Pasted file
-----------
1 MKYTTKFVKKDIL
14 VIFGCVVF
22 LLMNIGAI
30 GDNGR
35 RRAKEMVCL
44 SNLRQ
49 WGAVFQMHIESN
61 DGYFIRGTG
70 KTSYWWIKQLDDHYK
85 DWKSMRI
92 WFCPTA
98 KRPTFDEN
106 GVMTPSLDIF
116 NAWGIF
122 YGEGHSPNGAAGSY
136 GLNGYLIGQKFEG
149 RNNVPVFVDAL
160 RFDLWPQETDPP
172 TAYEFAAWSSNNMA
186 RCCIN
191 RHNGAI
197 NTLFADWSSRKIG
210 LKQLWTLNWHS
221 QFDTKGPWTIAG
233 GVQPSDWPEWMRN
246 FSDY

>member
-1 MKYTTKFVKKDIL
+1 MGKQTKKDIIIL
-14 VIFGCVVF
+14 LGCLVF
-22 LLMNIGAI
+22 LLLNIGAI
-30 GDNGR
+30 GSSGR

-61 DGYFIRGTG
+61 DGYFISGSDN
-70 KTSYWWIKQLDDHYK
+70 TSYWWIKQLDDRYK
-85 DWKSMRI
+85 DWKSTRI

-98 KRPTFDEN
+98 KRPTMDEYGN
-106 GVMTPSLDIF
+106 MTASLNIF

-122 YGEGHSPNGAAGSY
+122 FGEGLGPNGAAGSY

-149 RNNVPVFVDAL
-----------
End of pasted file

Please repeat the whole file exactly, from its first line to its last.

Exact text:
1 MKYTTKFVKKDIL
14 VIFGCVVF
22 LLMNIGAI
30 GDNGR
35 RRAKEMVCL
44 SNLRQ
49 WGAVFQMHIESN
61 DGYFIRGTG
70 KTSYWWIKQLDDHYK
85 DWKSMRI
92 WFCPTA
98 KRPTFDEN
106 GVMTPSLDIF
116 NAWGIF
122 YGEGHSPNGAAGSY
136 GLNGYLIGQKFEG
149 RNNVPVFVDAL
160 RFDLWPQETDPP
172 TAYEFAAWSSNNMA
186 RCCIN
191 RHNGAI
197 NTLFADWSSRKIG
210 LKQLWTLNWHS
221 QFDTKGPWTIAG
233 GVQPSDWPEWMRN
246 FSDY

>member
-1 MKYTTKFVKKDIL
+1 MGKQTKKDIIIL
-14 VIFGCVVF
+14 LGCLVF
-22 LLMNIGAI
+22 LLLNIGAI
-30 GDNGR
+30 GSSGR

-61 DGYFIRGTG
+61 DGYFISGSDN
-70 KTSYWWIKQLDDHYK
+70 TSYWWIKQLDDRYK
-85 DWKSMRI
+85 DWKSTRI

-98 KRPTFDEN
+98 KRPTMDEYGN
-106 GVMTPSLDIF
+106 MTASLNIF

-122 YGEGHSPNGAAGSY
+122 FGEGLGPNGAAGSY

-149 RNNVPVFVDAL